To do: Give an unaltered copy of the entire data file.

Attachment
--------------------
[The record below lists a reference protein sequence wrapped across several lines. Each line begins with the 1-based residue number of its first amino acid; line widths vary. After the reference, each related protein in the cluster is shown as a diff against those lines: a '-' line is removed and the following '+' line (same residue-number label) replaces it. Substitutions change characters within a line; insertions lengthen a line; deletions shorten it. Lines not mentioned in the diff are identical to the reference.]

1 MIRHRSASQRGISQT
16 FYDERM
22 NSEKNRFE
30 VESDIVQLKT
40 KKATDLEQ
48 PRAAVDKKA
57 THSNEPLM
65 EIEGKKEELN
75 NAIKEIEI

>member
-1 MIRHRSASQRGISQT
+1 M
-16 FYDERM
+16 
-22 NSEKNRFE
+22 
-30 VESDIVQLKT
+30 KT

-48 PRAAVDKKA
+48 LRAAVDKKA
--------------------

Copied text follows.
[The record below lists a reference protein sequence wrapped across several lines. Each line begins with the 1-based residue number of its first amino acid; line widths vary. After the reference, each related protein in the cluster is shown as a diff against those lines: a '-' line is removed and the following '+' line (same residue-number label) replaces it. Substitutions change characters within a line; insertions lengthen a line; deletions shorten it. Lines not mentioned in the diff are identical to the reference.]

1 MIRHRSASQRGISQT
16 FYDERM
22 NSEKNRFE
30 VESDIVQLKT
40 KKATDLEQ
48 PRAAVDKKA
57 THSNEPLM
65 EIEGKKEELN
75 NAIKEIEI

>member
-1 MIRHRSASQRGISQT
+1 M
-16 FYDERM
+16 
-22 NSEKNRFE
+22 
-30 VESDIVQLKT
+30 KT

-48 PRAAVDKKA
+48 LRAAVDKKA